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June 14, 2009

Prospectus Idol Entry

Ryan Howard, Swinging Hard in Case He Hits It

by Matt Swartz

When I was seven years old, my dad called me into the living room to watch a Phillies' great in the twilight of his career-Mike Schmidt. He told me this was the best Phillie ever, and that I should watch him bat. He struck out. I turned to my dad with a look that must have asked, "Really?" My dad explained one of the first facts I ever learned about baseball-he said that guys who hit a lot of homeruns swing really hard, so they strike out a lot, too. That brings us to Ryan James Howard.

Ryan Howard is one of the more fascinating players in baseball. He hits the ball the hardest, but also pretty much the least. On one hand, he has he led the majors in homeruns two of his three full seasons. Part of the reason is that Howard hits the ball hard, very hard. One study of Hit F/X data from April showed that Howard hit the ball 87.9 MPH on average. The next closest was Miguel Cabrera at 86.8 MPH, with the non-pitcher average of 75.1. And that's for a month in which Howard had a power-outage, hitting only 4 of his current 18 homeruns. On the other hand, Howard is tied with himself for second place for most single-season strikeouts with 199, and is on pace this year to slot fourth on that list-right behind himself with 196.

Baseball Prospectus profiled him in detail last year. However, I've decided to update his profile-because I wanted to highlight a few surprising things about Howard that go against the conventional wisdom.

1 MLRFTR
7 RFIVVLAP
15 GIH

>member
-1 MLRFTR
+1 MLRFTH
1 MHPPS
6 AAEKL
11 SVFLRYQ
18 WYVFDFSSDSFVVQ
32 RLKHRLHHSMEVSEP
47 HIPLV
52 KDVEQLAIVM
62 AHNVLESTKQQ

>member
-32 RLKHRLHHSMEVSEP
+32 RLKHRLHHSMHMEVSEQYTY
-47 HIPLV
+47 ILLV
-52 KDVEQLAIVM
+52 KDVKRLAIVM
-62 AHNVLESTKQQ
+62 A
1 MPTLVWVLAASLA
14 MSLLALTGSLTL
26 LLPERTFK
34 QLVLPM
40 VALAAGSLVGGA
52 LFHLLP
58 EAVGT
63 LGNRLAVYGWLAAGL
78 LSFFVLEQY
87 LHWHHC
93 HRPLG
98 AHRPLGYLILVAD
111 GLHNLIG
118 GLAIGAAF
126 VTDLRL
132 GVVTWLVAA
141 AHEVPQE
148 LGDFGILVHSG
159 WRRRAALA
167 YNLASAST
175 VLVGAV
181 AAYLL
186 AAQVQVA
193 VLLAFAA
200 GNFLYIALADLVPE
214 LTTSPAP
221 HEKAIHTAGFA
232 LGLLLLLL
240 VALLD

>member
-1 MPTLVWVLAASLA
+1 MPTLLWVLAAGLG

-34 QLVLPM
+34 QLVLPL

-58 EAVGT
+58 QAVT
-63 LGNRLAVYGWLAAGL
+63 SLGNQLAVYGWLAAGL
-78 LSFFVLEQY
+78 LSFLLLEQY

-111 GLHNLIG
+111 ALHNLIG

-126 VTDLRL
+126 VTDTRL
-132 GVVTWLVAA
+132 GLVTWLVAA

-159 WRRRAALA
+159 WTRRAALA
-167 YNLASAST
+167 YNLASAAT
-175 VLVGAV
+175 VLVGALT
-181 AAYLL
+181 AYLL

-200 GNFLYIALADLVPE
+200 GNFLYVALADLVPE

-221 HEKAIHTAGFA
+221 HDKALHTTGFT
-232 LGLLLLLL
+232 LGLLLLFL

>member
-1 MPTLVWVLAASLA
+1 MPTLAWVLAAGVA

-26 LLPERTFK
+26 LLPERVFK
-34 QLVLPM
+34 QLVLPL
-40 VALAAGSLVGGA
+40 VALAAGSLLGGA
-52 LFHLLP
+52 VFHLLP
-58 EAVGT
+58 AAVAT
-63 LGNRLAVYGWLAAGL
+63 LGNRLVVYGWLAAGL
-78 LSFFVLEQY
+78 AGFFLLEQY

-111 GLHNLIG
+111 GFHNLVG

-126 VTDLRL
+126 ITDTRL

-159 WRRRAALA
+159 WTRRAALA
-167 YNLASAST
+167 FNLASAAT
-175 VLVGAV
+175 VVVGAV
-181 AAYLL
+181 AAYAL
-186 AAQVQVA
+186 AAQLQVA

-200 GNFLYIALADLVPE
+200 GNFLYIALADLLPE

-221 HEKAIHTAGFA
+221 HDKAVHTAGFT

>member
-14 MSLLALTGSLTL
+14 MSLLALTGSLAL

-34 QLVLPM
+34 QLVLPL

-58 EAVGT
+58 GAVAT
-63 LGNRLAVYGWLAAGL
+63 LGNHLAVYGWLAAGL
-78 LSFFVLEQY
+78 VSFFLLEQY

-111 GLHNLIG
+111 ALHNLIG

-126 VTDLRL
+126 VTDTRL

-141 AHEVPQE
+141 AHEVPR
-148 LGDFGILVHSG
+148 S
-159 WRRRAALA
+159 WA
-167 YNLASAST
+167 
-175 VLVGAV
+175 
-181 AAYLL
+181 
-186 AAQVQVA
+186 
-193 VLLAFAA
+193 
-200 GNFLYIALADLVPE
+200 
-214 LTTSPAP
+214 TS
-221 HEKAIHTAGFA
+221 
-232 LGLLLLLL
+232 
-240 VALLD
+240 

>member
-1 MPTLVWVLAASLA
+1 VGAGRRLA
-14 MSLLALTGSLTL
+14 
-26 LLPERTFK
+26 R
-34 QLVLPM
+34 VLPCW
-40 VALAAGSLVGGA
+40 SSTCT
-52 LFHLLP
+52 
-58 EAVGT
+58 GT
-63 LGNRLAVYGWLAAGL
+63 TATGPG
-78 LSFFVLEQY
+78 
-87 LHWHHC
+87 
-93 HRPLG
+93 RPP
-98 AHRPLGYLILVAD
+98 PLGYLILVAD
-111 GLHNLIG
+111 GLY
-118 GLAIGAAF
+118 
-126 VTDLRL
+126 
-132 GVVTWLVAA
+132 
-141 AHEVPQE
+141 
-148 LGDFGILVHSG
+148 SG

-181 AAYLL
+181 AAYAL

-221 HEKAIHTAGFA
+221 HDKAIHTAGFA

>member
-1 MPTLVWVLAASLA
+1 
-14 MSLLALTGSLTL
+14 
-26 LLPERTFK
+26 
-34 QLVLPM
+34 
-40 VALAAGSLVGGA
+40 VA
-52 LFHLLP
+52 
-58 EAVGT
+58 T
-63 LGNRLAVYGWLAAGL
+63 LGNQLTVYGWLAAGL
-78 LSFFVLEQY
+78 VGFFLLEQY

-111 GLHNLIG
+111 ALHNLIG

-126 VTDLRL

The Phillies drafted Howard in the 5th round of the 2001 draft, and until 2004, he showed budding power and the tendency to strike out a lot. It wasn't until 2004 when Howard truly began to show the power we see today. He spent the 2004 season at three levels, hitting .297/.386/.647 in 420 PA in AA, .270/.362/.604 in 125 PA in AAA, and .282/.333/.564 in 42 PA in the MLB. That year, he hit a combined 48 HR, which tied him for the most HR in professional baseball. The Phillies already had Jim Thome at first, so they briefly tried an "experiment" in the minors putting Howard in the outfield. The experiment was as laughable as it was short.


Howard was mashing in AAA in 2005 (.371/.467/.690), and after getting the call to Philadelphia to replace the injured Thome, Howard won the job quickly. Despite getting only 348 PA, Howard won the Rookie of the Year Award, hitting .288/.356/.567. However, his unintentional walk (UBB) rate was just 7.4%. His walk rate had been a concern going into 2005. Baseball Evolution keenly observed: